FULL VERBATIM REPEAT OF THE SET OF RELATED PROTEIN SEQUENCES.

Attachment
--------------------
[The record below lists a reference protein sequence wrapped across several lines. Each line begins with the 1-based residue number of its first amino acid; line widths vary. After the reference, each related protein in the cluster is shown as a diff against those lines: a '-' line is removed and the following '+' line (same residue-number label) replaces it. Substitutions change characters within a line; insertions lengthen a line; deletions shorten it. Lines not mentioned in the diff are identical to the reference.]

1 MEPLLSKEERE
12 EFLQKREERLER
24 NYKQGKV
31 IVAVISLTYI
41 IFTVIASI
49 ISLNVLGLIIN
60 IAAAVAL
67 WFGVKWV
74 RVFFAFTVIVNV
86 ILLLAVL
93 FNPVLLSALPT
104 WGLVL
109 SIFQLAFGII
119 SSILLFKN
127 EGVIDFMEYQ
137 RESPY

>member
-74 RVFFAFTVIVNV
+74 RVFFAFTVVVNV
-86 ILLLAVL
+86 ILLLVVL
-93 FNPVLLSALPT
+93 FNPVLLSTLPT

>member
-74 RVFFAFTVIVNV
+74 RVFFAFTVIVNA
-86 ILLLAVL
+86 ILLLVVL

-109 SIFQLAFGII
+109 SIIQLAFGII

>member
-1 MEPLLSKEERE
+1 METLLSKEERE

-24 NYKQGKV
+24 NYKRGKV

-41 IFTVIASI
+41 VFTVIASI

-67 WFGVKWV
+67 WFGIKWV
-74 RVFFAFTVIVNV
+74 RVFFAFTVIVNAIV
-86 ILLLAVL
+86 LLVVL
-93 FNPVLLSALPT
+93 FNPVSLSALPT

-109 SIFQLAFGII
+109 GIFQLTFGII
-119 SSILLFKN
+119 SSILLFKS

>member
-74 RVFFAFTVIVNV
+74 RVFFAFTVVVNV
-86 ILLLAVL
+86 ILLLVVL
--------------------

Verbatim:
[The record below lists a reference protein sequence wrapped across several lines. Each line begins with the 1-based residue number of its first amino acid; line widths vary. After the reference, each related protein in the cluster is shown as a diff against those lines: a '-' line is removed and the following '+' line (same residue-number label) replaces it. Substitutions change characters within a line; insertions lengthen a line; deletions shorten it. Lines not mentioned in the diff are identical to the reference.]

1 MEPLLSKEERE
12 EFLQKREERLER
24 NYKQGKV
31 IVAVISLTYI
41 IFTVIASI
49 ISLNVLGLIIN
60 IAAAVAL
67 WFGVKWV
74 RVFFAFTVIVNV
86 ILLLAVL
93 FNPVLLSALPT
104 WGLVL
109 SIFQLAFGII
119 SSILLFKN
127 EGVIDFMEYQ
137 RESPY

>member
-74 RVFFAFTVIVNV
+74 RVFFAFTVVVNV
-86 ILLLAVL
+86 ILLLVVL
-93 FNPVLLSALPT
+93 FNPVLLSTLPT

>member
-74 RVFFAFTVIVNV
+74 RVFFAFTVIVNA
-86 ILLLAVL
+86 ILLLVVL

-109 SIFQLAFGII
+109 SIIQLAFGII

>member
-1 MEPLLSKEERE
+1 METLLSKEERE

-24 NYKQGKV
+24 NYKRGKV

-41 IFTVIASI
+41 VFTVIASI

-67 WFGVKWV
+67 WFGIKWV
-74 RVFFAFTVIVNV
+74 RVFFAFTVIVNAIV
-86 ILLLAVL
+86 LLVVL
-93 FNPVLLSALPT
+93 FNPVSLSALPT

-109 SIFQLAFGII
+109 GIFQLTFGII
-119 SSILLFKN
+119 SSILLFKS

>member
-74 RVFFAFTVIVNV
+74 RVFFAFTVVVNV
-86 ILLLAVL
+86 ILLLVVL